Action to promote a competitive market

  7.  We do not offer specific proposals for action in this area. In principle, we would wish to see at least a significant proportion of the benefits flowing from economies of scale coming to the consumer

Open access

  8.  The debate concerning open access, involving payment to publish rather than payment to access research, is now gathering momentum and attracting significant attention outside the scientific publishing community. We are pleased that the Select Committee is examining this issue as we believe that the issues are by no means clear cut and we are keen for some of the pitfalls to be addressed before the debate progresses further. The potential advantages of the open access model include quicker access to published research and, in theory at least, the potentially extended reach of information published in this way. The disadvantages include the risk that this new and relatively untried system could have an impact on quality and standards relating to review processes and editorial decision-making. The most significant concern for the Society and the physiotherapy profession, however, is that the costs of publication under this model may be more difficult for some groups to meet and that it will potentially drive up the costs of funded research projects. Much of the public debate has focused on the potential impact in high-profile and relatively well-funded research areas such as medicine. The funding situation confronting researchers in physiotherapy or related smaller but vital areas is such that these researchers would be forced to find additional funding to publish under open access. If the Government were to support the open access trend, it would be imperative that it simultaneously addressed the serious imbalances in existing funding structures. The full consequences of open access will remain unpredictable until the rules for the next Research Assessment Exercise have been published and universities begin implementation.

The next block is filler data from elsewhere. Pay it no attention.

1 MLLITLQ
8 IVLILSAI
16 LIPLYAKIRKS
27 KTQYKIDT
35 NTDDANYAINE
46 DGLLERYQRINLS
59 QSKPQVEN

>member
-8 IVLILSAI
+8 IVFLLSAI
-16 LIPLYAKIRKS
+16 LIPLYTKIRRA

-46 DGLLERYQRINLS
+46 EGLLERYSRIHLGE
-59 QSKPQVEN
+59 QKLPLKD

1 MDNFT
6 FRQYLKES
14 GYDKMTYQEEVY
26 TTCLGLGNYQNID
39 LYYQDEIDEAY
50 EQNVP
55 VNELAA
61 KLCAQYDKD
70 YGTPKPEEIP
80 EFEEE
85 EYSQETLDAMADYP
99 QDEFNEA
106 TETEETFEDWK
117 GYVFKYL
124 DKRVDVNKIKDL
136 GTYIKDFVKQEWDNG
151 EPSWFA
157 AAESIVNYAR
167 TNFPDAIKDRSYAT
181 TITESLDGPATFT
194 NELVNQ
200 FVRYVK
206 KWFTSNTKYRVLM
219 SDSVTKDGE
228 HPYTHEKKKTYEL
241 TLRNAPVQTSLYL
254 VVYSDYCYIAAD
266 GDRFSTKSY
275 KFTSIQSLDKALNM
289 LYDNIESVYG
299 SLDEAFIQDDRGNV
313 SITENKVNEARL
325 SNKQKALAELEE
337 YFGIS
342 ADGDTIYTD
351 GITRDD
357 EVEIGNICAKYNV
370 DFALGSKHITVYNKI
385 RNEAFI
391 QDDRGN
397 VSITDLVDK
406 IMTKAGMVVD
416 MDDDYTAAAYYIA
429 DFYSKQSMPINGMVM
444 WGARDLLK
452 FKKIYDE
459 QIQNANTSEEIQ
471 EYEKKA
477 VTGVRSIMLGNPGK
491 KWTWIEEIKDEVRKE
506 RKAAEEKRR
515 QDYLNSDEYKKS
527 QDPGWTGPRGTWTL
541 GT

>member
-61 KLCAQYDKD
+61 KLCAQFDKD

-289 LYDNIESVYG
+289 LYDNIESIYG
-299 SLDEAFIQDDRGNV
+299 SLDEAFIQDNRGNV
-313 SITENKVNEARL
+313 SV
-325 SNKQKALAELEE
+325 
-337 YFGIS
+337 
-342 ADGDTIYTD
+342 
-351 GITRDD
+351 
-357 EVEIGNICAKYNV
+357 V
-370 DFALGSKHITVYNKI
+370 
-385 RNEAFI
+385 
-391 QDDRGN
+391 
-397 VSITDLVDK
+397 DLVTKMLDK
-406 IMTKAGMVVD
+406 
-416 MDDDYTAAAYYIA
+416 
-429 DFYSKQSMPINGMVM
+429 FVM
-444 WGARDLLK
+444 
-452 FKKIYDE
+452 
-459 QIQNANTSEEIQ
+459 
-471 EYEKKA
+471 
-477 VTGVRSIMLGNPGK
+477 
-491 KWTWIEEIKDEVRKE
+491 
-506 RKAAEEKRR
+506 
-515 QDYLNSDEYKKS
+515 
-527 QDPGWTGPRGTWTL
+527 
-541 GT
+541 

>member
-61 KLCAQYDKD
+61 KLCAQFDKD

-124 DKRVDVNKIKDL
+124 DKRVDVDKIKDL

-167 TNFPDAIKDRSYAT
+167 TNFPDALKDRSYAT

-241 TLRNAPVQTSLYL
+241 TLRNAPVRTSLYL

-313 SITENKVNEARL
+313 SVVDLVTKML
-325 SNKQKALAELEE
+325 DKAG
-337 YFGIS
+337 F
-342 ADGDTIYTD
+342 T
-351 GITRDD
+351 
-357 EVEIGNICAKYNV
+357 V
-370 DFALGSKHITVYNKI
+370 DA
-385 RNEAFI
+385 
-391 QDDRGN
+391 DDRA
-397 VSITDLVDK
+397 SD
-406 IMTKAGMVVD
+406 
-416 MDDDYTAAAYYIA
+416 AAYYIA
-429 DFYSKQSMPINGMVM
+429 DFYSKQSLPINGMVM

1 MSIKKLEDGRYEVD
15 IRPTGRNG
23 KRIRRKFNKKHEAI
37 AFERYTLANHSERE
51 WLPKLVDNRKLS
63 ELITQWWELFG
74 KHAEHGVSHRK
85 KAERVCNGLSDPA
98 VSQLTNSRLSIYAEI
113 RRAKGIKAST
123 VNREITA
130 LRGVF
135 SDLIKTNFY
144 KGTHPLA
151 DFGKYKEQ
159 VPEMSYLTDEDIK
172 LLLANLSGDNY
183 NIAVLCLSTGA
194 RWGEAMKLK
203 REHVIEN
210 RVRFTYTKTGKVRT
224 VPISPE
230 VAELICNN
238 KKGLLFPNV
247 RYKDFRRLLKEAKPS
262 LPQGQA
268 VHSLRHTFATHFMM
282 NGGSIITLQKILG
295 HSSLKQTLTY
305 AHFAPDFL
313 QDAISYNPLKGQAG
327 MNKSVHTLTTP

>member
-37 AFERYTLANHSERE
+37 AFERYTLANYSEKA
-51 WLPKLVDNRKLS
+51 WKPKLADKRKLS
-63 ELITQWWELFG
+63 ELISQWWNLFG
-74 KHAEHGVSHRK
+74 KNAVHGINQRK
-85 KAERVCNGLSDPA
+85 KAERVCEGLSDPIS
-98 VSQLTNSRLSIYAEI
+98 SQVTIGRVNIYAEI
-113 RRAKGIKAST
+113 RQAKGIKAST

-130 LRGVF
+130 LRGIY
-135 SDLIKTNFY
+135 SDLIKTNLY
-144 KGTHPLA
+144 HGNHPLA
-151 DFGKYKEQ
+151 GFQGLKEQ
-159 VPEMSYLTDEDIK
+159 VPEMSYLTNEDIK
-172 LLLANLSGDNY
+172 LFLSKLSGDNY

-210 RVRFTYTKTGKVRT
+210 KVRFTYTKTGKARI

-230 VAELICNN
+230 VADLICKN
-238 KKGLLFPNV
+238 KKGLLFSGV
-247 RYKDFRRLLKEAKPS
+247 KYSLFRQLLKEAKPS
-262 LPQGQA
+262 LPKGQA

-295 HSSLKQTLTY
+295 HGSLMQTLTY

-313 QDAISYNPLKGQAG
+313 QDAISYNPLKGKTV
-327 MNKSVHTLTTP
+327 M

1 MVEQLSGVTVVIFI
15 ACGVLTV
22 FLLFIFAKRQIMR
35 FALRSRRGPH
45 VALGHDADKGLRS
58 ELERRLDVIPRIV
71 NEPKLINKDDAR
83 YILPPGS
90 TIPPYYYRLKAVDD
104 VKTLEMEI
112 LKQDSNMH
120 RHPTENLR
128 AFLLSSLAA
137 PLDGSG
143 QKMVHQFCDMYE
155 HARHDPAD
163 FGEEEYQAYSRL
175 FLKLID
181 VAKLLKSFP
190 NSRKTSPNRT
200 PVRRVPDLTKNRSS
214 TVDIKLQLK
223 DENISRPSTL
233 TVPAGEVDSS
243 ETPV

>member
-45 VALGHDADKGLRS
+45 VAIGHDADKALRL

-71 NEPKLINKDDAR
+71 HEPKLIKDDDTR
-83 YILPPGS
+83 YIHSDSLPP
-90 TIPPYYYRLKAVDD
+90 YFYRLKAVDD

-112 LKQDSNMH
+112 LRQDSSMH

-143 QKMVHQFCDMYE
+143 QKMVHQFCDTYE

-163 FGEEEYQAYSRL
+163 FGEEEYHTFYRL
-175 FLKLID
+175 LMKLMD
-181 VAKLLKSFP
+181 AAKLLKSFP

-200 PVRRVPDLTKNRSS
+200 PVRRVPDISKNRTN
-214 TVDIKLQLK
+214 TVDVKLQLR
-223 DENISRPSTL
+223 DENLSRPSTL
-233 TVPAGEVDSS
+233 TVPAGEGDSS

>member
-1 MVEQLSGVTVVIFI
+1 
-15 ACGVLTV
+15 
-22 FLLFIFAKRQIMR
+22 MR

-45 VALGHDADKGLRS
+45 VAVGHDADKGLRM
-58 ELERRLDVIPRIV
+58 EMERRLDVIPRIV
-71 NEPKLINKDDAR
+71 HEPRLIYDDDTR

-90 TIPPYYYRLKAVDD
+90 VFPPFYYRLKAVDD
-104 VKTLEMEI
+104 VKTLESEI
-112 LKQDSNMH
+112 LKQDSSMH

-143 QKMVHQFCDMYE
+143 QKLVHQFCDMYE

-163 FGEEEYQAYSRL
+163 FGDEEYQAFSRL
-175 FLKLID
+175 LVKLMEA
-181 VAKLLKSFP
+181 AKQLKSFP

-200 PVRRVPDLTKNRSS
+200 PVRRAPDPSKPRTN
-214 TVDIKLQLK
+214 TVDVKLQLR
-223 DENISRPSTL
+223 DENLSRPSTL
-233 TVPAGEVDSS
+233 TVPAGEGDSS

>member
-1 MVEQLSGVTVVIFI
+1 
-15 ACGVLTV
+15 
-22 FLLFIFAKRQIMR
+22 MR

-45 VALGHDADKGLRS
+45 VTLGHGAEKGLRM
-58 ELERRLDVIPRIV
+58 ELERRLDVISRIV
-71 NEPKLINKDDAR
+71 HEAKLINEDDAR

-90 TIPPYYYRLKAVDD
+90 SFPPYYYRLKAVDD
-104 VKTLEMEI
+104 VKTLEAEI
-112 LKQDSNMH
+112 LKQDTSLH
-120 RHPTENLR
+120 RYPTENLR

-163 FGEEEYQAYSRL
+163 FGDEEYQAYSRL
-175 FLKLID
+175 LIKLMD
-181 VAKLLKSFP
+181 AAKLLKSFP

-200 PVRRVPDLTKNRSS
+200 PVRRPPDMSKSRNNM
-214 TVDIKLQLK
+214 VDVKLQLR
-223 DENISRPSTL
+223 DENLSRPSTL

Legal Deposit facilities

  9.  The anecdotal evidence available to us suggests that while the system appears to function well at the level of national institutions, some users experience difficulties in gaining access to collections held in university libraries with legal deposit status.

Risk of fraud and malpractice

  10.  We are concerned that sufficiently robust protocols should be developed as electronic publishing and open access are explored, to avoid the potential for fraud inherent in a fluid situation with increased costs for authors.


  11.  The CSP believes that, on many of the issues being considered by the Select Committee, the jury is out and will remain so for some time. We hope that all those involved in influencing the global scientific publishing marketplace—whether publishers, research funders, governments or subscribing institutions—will use the current transitional period to deal with the issues of concern to all those with a stake in the promulgation of research rather than simply those with the highest profile under existing arrangements.

  12.  We will be happy to furnish the Committee with further information or to clarify anything relating to this submission. Please contact Adam Scorer, Head of Public Affairs, at for further details.

February 2004